‘The Perks of Being a Wallflower’ is one of the better young adult books I’ve come across the last few years. Maybe this sounds corny, but it really restores my faith in the genre. Also, I added a wonderful sketch by a deviantart user. I’m going to add a link to the picture so you can visit her page.  I recommend both the book and the movie version to book and movie fans everywhere.

Parallel Play: Growing Up With Undiagnosed Asperger’s by Tim Page

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A few years ago, I fell in love with John Elder Robison’s enlightening and entertaining autobiography Look Me In the Eye: My Life With Asperger’s. I was deeply appreciated Robison’s ability to shed a light on his foibles and faults, both within the diagnosis of and apart from his Asperger’s Syndrome. Little did I know that I would love Tim Page’s small but effective memoir, Parallel Play, even more. A former music critic and only recently diagnosed Aspergian, Tim Page is a brilliant, funny, and insightful writer. If I didn’t know better, I would’ve thought he’d been planning this book all his life, constructing the sentences so exquisitely so that the fellow Aspie could nod in agreement and wonderment, marveling that at last someone understood them.

“Parallel Play” chronicles Page’s life from the age of about four (a tricky age where he describes himself as a ‘grim little athiest,’ struggling with daunting existential questions) to the slump of middle age. In the years in between, Tim Page experiences many struggles, from crippling social anxiety and depression to drug and alcohol use. His love for books, music, and films keeps him afloat. Page’s self-deprecating wit lightens passages that might otherwise be hard to read (his adolescent suicide letter, the drunken car crash that took the life of several of it’s passengers and left him alive.)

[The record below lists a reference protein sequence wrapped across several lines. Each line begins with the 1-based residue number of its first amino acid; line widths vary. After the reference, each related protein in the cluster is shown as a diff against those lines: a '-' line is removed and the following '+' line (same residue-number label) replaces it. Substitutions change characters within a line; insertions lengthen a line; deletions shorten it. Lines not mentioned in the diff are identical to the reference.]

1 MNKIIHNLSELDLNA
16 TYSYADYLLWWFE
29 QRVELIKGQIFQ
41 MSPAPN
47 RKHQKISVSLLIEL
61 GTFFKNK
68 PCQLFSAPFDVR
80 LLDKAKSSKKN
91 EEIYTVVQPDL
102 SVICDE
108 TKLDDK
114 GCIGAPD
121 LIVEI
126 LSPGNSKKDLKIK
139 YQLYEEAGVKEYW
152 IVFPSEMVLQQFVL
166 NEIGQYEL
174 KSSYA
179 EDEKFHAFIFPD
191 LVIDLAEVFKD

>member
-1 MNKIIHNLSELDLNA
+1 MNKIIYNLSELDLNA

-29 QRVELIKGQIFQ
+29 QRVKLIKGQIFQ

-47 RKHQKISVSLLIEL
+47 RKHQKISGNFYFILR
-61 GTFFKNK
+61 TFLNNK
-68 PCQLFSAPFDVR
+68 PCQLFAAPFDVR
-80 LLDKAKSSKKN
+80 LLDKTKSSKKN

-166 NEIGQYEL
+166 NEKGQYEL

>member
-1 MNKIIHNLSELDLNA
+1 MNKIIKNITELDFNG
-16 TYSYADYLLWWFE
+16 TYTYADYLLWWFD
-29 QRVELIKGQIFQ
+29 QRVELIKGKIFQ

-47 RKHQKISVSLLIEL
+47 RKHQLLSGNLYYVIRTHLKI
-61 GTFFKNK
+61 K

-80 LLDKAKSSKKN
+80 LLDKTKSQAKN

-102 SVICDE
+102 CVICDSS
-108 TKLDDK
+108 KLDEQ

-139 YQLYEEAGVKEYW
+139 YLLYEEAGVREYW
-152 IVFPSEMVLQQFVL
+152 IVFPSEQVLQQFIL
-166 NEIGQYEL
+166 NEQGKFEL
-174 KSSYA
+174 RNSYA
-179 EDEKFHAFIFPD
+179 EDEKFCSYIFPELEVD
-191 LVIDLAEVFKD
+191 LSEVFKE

The chronicle of Page’s childhood is insightful and often laugh-out-loud funny. His youthful years were lonely, yes, but also shaped him as a human being. He describes his love of music culminating at an early age, his dislike of his baby sister Betsy, and his father’s paranoia-fueled Cold War anxieties (I wonder if his dad had a touch of Asperger’s himself.)

Tim Page describes Asperger’s to the outsider looking in. The condition, a collection of social awkwardness, obsessive hobbies, sensory issues, and a unique wordview, is often confused with eccentricity, insanity, or just plain entitlement to the uninformed observer. But, in fact, Asperger’s does exist, and it’s not always so easy to be Asperger’s in a neurotypical world.

The later chapters are less about Asperger’s and more about Page’s misspent youth- pot, hallucinogens, and high alcohol intake that only exacerbated his panic attacks. He isn’t afraid to portray his younger self as ignorant (albeit brilliant,) pedantic, and snide. In a world of memoirs that portray their creators as victims in an uncaring world, how refreshing it is to see a man who is not afraid to shed light on his weaknesses! Furthermore, I found his chronicles of his urges and youthful sexual experiences fascinating rather than awkward.

You really walk away with a better sense of who this man is, rather than bogging us down with Asperger’s rhetoric. Some parts of the book were boring (like the passages that went on and on about classical music and the opera- Chapter 8 was particularly dry,) but if you indulge Page during the wordy parts, the rest of the memoir is incredibly rewarding.

 Parallel Play is honest and real where other memoirs are self-pitying and meandering. Tim Page has an incredible mind, and to read this book is to cast a deep, penetrating look into it. A slim volume, the book can be read in a couple days (incidently, I took longer) but you will not regret it. Tim Page should write another book for his fans!

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Winter’s Bone by Daniel Woodrell

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“Winter’s Bone” is the rare book that, while effective, does not exceed the merit of the movie. The eponymous film, directed by Debra Granik, is a nearly perfect work of art, and I was wary going into the book because I did not expect the it to exceed the film. While I was partially right (Woodrell’s original is more emotionally remote and the film is a masterpiece in it’s own right) the novel is worthwhile and lyrically written, while not being inaccessible.

17-year-old Ree Dolly (rendered less admirable and rougher-hewn in the book) lives in the Ozarks, surrounded by a cloistered community of violent and thuggish crystal meth cooks. Nearly everybody is related to everyone else somehow, and the mountain people defend their own kind against the cops- unless one of their own crosses the line. That’s what Ree’s dad Jessup did, and he’s missing. Worse yet, Jessup put bail bond on the house before he disappeared, and Ree has to prove that he’s dead before she loses the family home.